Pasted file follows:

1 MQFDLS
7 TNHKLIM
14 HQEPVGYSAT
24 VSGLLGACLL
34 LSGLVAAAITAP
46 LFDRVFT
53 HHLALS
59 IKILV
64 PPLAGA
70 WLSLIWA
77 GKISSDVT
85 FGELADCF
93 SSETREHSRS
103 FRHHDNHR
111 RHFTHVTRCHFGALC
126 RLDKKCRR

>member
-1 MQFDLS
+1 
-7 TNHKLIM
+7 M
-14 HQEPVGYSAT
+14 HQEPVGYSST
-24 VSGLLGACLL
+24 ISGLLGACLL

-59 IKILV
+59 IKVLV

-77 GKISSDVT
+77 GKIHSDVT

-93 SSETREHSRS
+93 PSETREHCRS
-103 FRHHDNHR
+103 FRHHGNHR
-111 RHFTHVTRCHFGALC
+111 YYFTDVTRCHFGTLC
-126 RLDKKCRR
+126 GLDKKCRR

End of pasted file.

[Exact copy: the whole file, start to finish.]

1 MQFDLS
7 TNHKLIM
14 HQEPVGYSAT
24 VSGLLGACLL
34 LSGLVAAAITAP
46 LFDRVFT
53 HHLALS
59 IKILV
64 PPLAGA
70 WLSLIWA
77 GKISSDVT
85 FGELADCF
93 SSETREHSRS
103 FRHHDNHR
111 RHFTHVTRCHFGALC
126 RLDKKCRR

>member
-1 MQFDLS
+1 
-7 TNHKLIM
+7 M
-14 HQEPVGYSAT
+14 HQEPVGYSST
-24 VSGLLGACLL
+24 ISGLLGACLL

-59 IKILV
+59 IKVLV

-77 GKISSDVT
+77 GKIHSDVT

-93 SSETREHSRS
+93 PSETREHCRS
-103 FRHHDNHR
+103 FRHHGNHR
-111 RHFTHVTRCHFGALC
+111 YYFTDVTRCHFGTLC
-126 RLDKKCRR
+126 GLDKKCRR